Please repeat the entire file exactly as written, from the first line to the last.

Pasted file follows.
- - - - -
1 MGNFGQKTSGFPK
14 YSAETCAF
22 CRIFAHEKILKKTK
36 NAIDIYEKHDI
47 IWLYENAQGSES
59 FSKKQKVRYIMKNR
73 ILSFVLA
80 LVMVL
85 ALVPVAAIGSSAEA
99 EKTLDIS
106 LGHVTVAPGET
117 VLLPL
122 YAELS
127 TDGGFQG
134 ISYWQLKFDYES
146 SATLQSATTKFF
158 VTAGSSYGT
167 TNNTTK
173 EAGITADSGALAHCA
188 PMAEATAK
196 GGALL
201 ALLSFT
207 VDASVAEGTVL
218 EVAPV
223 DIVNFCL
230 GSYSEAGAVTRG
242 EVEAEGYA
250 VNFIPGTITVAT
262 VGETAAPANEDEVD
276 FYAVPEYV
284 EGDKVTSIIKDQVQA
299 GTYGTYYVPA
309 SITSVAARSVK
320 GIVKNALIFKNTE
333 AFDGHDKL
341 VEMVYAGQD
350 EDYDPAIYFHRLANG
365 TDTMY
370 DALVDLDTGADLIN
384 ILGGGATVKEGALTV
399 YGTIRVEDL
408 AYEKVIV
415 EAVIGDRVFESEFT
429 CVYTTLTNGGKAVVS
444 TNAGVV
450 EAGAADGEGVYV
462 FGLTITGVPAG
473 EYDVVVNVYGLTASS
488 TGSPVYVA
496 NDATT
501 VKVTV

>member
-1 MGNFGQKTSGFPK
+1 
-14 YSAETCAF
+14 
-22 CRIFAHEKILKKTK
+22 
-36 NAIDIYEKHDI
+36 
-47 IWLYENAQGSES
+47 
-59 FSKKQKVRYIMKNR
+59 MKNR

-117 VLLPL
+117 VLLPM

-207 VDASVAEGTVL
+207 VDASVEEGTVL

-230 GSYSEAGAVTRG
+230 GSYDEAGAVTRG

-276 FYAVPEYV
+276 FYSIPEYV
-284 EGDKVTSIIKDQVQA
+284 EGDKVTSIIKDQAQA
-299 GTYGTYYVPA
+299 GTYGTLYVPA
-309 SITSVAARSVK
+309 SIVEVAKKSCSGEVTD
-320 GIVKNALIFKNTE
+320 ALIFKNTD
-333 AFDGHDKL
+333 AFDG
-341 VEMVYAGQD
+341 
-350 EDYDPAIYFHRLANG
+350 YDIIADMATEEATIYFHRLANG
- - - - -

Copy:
1 MGNFGQKTSGFPK
14 YSAETCAF
22 CRIFAHEKILKKTK
36 NAIDIYEKHDI
47 IWLYENAQGSES
59 FSKKQKVRYIMKNR
73 ILSFVLA
80 LVMVL
85 ALVPVAAIGSSAEA
99 EKTLDIS
106 LGHVTVAPGET
117 VLLPL
122 YAELS
127 TDGGFQG
134 ISYWQLKFDYES
146 SATLQSATTKFF
158 VTAGSSYGT
167 TNNTTK
173 EAGITADSGALAHCA
188 PMAEATAK
196 GGALL
201 ALLSFT
207 VDASVAEGTVL
218 EVAPV
223 DIVNFCL
230 GSYSEAGAVTRG
242 EVEAEGYA
250 VNFIPGTITVAT
262 VGETAAPANEDEVD
276 FYAVPEYV
284 EGDKVTSIIKDQVQA
299 GTYGTYYVPA
309 SITSVAARSVK
320 GIVKNALIFKNTE
333 AFDGHDKL
341 VEMVYAGQD
350 EDYDPAIYFHRLANG
365 TDTMY
370 DALVDLDTGADLIN
384 ILGGGATVKEGALTV
399 YGTIRVEDL
408 AYEKVIV
415 EAVIGDRVFESEFT
429 CVYTTLTNGGKAVVS
444 TNAGVV
450 EAGAADGEGVYV
462 FGLTITGVPAG
473 EYDVVVNVYGLTASS
488 TGSPVYVA
496 NDATT
501 VKVTV

>member
-1 MGNFGQKTSGFPK
+1 
-14 YSAETCAF
+14 
-22 CRIFAHEKILKKTK
+22 
-36 NAIDIYEKHDI
+36 
-47 IWLYENAQGSES
+47 
-59 FSKKQKVRYIMKNR
+59 MKNR

-117 VLLPL
+117 VLLPM

-207 VDASVAEGTVL
+207 VDASVEEGTVL

-230 GSYSEAGAVTRG
+230 GSYDEAGAVTRG

-276 FYAVPEYV
+276 FYSIPEYV
-284 EGDKVTSIIKDQVQA
+284 EGDKVTSIIKDQAQA
-299 GTYGTYYVPA
+299 GTYGTLYVPA
-309 SITSVAARSVK
+309 SIVEVAKKSCSGEVTD
-320 GIVKNALIFKNTE
+320 ALIFKNTD
-333 AFDGHDKL
+333 AFDG
-341 VEMVYAGQD
+341 
-350 EDYDPAIYFHRLANG
+350 YDIIADMATEEATIYFHRLANG